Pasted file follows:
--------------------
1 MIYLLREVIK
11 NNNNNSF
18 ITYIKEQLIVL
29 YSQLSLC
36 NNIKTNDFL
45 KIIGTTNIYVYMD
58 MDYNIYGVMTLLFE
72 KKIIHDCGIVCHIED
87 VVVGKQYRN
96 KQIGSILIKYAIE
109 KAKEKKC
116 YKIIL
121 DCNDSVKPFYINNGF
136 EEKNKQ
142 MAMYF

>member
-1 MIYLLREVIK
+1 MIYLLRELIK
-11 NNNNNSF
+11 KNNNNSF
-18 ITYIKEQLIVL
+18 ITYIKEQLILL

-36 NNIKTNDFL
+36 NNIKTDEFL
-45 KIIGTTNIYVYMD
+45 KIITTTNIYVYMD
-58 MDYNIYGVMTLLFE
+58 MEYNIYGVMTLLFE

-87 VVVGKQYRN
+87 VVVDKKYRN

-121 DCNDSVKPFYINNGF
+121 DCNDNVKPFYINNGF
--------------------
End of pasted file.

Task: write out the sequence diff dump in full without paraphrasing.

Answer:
1 MIYLLREVIK
11 NNNNNSF
18 ITYIKEQLIVL
29 YSQLSLC
36 NNIKTNDFL
45 KIIGTTNIYVYMD
58 MDYNIYGVMTLLFE
72 KKIIHDCGIVCHIED
87 VVVGKQYRN
96 KQIGSILIKYAIE
109 KAKEKKC
116 YKIIL
121 DCNDSVKPFYINNGF
136 EEKNKQ
142 MAMYF

>member
-1 MIYLLREVIK
+1 MIYLLRELIK
-11 NNNNNSF
+11 KNNNNSF
-18 ITYIKEQLIVL
+18 ITYIKEQLILL

-36 NNIKTNDFL
+36 NNIKTDEFL
-45 KIIGTTNIYVYMD
+45 KIITTTNIYVYMD
-58 MDYNIYGVMTLLFE
+58 MEYNIYGVMTLLFE

-87 VVVGKQYRN
+87 VVVDKKYRN

-121 DCNDSVKPFYINNGF
+121 DCNDNVKPFYINNGF